Stories from Kathmandu

The Scarecrow

I was amused to find a scarecrow laid out on the side of a busy road. I scanned upward from its trendy sneakers, up the slim-fit jeans, over the plaid shirt, and on to a face wrapped in a womens scarf… Oh no, this is the dead body of a young man. He had met up with Death on the roadside and together they drove off in such a hurry they even left his luggage behind.

I was angry at my nativity. How much of the hard truth do we hide from with a blanket of disbelief over our eyes? …well

I put my headphones back on and kept living. What could you do?

 


 

Enlightening

 

 

I was running home from a thunderstorm. The lightening was intense. I was scared. When I reached the locked front gate I started panting, ” Open it, I’m gonna be struck by lightning!” I caught my breath over the knowledge that I’ve got a better chance of winning the lottery than ever being struck by lightning. Funny, If I had a lottery ticket, you wouldn’t see me screaming through a field, “Open the door, I’m gonna win the lottery!”

Science Rule # 6 : Dangerous statistics seem likely, and lucky statistics seem out of reach.

If you believe you are exceptional enough to be struck by lightening, you likely believe the flip-side that you could win the lottery. Is this a paradox of confidence or the excuse of somebody afraid of lightning… ?


 

A Fair Price

 

In digital geographys there is a definite price authority, the bar-code. In manual places, there is rarely such authority. Price is the intersection of the buyer’s and the seller’s sense of value.

Bargaining is how the two parties graph that value. If you don’t bargain you are showing that you don’t have a sense of the product’s value. In South Asia, once a price is agreed the seller will give you correct change no matter how much money you hand over.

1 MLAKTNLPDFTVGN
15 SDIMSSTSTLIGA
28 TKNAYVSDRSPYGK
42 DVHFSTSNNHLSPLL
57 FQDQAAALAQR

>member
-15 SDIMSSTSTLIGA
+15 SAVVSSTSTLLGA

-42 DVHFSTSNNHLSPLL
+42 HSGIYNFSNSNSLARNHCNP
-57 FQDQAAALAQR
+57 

Since arriving, I’ve bargained with a toilet attendant, flight check-in staffer, and ever a dentist. I rarely win, the sellers value my money more than I do.

I tried to bargain at the gym for a cheaper shower price. One USD a shower is extra expensive for Nepal. That is roughly the price of an inexpensive meal for two. The gym staffer explained that the high price was for quality water. I didn’t notice the warning within the sales pitch.

I washed my face with free sink water after the gym and walked back to the office. Once inside, I smelled something dreadful. I sniffed all over. My face reaked of sewage. The smell was brutal-brutal! With my Mr. Bean grimace of horror, I poured a bottle of drinking water over my face. Saved…

There are somethings that we pay the price for.

 

 

 

 

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This entry was posted in Dal : Nepal, South Asia, Uncategorized. Bookmark the permalink.

One Response to Stories from Kathmandu

  1. Pingback: Traveling around Sri Lanka | My Seasonings

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